Here is what I mean.
Teams have a purpose. Usually their purpose is to collaborate to achieve a common goal. To achieve the goal typically requires overcoming challenges, breaking through status-quo barriers, and raising the bar to levels of higher performance not yet attained by the team.
The Team Continuum
Now let’s look at the continuum of team behaviour.
On one side of the continuum you have the destructive team. This team is so combative and has so much animosity towards one another that decisions get made which nobody buys into. Self-esteem is destroyed, individuals underperform, and effectiveness suffers as a result.
On the other side of the continuum is the Too-Polite-Team. This team is so kind and gentle with one another that decisions get made which nobody buys into. Personal comfort is maintained, status quo persists, and effectiveness suffers as a result.
The only difference between the two teams is this: The destructive team talks too loudly at each other about results, and the Too-Polite-Team doesn’t talk at all about results. In either scenario, nobody is listening and nobody is being challenged to higher levels of success and performance.
Watch what happens when the Too-Polite-Team pursues their too-polite path.
- Ideas are generated by the team.
- Ideas are not challenged. Everyone just loves that people are coming up with stuff.
- By not challenging the ideas, the ideas are not elevated to higher quality.
- Lower quality ideas get implemented.
- People go on their merry way doing what they do. If they make a mistake, it’s ok, because nobody is going to say anything. They’re just too polite.
- Since nobody is saying anything, people start to get lackadaisical. They aren’t pushing their own capabilities, so their capabilities get stale.
- Results start to suffer.
- Employees start to wonder who’s leading the joint.
- Employees start to get frustrated.
- Frustration turns to resentment.
- Resentment turns to poor morale. Poor morale is a challenge for the Too-Polite-Team.
- The Too-Polite-Team isn’t used to challenge. They sit staring at one another afraid to point the finger.
- Poor morale turns to aggressive behaviour and turnover.
- Skills and knowledge are lost.
- Results suffer more.
What is the Too-Polite-Team suffering from?
The Too-Polite-Team is usually made up of a personality type that avoids confrontation and conflict. There is a deep-seeded belief held by half the population of the world. The belief is that confrontation and conflict are bad, and must be suppressed so that people can live in harmony.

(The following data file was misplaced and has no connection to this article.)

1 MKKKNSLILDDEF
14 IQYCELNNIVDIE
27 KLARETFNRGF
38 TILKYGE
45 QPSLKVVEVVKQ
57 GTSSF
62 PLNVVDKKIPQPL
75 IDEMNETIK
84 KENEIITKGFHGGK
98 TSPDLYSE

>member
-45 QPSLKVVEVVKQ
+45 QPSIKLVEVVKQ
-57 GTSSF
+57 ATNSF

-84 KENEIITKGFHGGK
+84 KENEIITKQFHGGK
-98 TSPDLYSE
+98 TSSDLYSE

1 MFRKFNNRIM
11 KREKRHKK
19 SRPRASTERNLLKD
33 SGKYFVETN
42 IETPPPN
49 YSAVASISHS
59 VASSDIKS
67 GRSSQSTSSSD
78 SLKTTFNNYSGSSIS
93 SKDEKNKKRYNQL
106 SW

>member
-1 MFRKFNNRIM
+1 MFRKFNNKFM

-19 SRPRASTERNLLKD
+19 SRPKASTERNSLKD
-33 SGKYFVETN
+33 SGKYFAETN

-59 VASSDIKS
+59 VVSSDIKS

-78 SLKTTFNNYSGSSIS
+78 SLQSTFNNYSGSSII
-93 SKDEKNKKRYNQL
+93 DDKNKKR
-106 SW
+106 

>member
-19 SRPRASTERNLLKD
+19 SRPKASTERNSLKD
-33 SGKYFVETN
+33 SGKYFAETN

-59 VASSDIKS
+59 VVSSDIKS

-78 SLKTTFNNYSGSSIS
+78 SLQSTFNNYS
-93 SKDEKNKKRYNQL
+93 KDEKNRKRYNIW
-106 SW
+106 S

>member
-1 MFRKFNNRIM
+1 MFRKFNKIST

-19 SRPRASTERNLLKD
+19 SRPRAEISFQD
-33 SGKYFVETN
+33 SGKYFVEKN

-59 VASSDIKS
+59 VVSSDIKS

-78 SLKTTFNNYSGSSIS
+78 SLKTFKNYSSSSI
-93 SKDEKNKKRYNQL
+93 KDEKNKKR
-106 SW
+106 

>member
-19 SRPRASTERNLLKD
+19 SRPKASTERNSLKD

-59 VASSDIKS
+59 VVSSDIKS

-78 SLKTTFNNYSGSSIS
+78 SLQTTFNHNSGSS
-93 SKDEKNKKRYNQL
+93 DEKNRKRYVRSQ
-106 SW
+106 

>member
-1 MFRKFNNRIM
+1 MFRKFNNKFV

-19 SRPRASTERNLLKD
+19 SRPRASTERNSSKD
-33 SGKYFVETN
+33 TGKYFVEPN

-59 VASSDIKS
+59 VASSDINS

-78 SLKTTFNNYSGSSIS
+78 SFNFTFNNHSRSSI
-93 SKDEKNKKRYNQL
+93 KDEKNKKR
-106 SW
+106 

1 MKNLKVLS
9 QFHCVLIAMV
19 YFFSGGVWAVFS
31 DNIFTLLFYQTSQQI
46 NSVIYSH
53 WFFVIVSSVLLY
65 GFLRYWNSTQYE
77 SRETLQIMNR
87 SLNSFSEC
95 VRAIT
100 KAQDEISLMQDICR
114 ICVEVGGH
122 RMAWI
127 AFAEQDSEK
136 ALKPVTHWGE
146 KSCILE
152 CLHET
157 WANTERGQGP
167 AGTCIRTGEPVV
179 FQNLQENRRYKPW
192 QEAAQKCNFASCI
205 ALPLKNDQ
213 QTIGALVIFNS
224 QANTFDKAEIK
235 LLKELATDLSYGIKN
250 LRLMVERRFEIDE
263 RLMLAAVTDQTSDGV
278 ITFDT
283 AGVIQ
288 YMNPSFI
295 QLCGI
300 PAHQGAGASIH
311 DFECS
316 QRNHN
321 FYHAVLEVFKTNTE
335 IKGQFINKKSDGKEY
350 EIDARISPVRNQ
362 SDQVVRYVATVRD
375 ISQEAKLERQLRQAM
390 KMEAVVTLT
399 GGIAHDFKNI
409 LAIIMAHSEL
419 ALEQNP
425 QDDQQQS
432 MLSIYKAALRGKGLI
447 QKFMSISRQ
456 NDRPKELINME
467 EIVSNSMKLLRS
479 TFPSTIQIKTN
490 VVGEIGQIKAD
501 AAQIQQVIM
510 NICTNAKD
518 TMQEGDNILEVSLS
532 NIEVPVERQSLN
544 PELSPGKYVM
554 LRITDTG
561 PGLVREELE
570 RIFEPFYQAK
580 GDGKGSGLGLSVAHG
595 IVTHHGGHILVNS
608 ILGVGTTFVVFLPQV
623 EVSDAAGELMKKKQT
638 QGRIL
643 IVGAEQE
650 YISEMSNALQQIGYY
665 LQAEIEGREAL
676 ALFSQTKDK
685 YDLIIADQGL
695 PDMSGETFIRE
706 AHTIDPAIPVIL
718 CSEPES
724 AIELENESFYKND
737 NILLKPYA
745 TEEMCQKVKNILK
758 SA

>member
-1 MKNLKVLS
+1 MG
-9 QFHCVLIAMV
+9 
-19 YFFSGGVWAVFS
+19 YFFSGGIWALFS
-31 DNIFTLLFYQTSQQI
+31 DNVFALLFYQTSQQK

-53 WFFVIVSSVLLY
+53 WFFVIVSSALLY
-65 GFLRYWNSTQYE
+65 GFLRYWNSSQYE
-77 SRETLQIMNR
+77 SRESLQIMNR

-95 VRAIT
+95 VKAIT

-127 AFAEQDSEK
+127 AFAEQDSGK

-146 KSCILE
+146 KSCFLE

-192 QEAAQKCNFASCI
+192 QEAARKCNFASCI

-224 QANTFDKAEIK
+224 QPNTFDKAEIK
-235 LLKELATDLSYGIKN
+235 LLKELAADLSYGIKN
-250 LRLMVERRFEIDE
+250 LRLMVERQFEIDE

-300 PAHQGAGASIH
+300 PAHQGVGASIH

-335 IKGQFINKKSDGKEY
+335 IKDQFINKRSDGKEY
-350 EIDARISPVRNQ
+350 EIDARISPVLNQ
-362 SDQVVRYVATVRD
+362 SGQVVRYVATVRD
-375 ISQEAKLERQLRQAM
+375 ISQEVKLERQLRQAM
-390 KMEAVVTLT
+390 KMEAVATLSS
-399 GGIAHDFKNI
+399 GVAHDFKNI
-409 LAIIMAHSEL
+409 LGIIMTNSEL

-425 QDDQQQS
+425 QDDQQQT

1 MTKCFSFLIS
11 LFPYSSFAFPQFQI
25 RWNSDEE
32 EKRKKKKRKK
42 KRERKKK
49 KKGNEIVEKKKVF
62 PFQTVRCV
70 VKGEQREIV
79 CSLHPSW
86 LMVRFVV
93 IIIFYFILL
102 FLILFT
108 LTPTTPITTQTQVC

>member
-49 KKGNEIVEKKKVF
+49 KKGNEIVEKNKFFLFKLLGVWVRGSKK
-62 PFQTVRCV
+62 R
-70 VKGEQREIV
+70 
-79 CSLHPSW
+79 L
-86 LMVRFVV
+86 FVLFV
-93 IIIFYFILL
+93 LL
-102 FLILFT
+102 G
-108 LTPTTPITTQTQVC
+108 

The other half of the population have a very different belief, which is that confrontation and conflict are productive and a natural human state that should not be suppressed.
The Too-Polite-Team is suffering from deferred pain caused by suppressing the challenge up front. It comes down to this very basic principle:
When you challenge yourselves as a team, you attract support. When you stay in your comfort zone you attract challenge.
The Too-Polite-Team avoids challenging one another for fear that animosity and turmoil will surface. Sadly, animosity and turmoil are exactly what surfaces when you are a Too-Polite-Team.
Animosity and Turmoil are an energy. Like you learned in science, energy cannot be created or destroyed, it can only change form. The Too-Polite-Team simply postpones the turmoil by suppressing it up front. Eventually, however, it must come out.
How to treat Too-Polite Syndrome
So what can you do about it?
The answer lies in the middle. Teams must be willing to challenge one another to reach higher levels of performance and success without destroying one another's self-esteem and self-worth. This requires an assertive energy. One that is neither aggressive, nor passive.
Simply put, you must:
- Balance the make-up of the team with those who like confrontation and those who like harmony. Make it clear to all that both styles are desired and necessary, while keeping in mind that as far as personality goes, this will be the one area of contention that will be strongest in the team. The natural tension will keep aggressive and passive personalities in check. It will allow assertive energy to flourish if nurtured properly.
- Be straightforward. Tell it like it is. If a result is suffering, make sure everyone on the team knows about it, and enable the team to call one another out. This is the first introduction of challenge that will keep more significant challenges from flaring up later on.
- Be equal parts cynical and supportive. Ask tough questions, and dig deep. Call out what you see and what you don’t see. Raise new awareness by not just believing everything you hear. But also know when to back down.
- Be willing to play outside your comfort zone. If you’re a combative person, try practicing your skills at being less combative. If you’re a polite person, try confronting and challenging your peers. Your challenge in management is self-management. You must use the style demanded by the situation that will produce business results, not necessarily the style you are most comfortable with. If you come at it with the spirit of improvement, then improvement and success will follow.
- Be willing to push others outside their comfort zone. Remind your peers that there is no singular right way to be in a team. A team must allow for equal parts support and challenge. Call on your peers to step out of their comfort zone and aspire to be more multi-dimensional.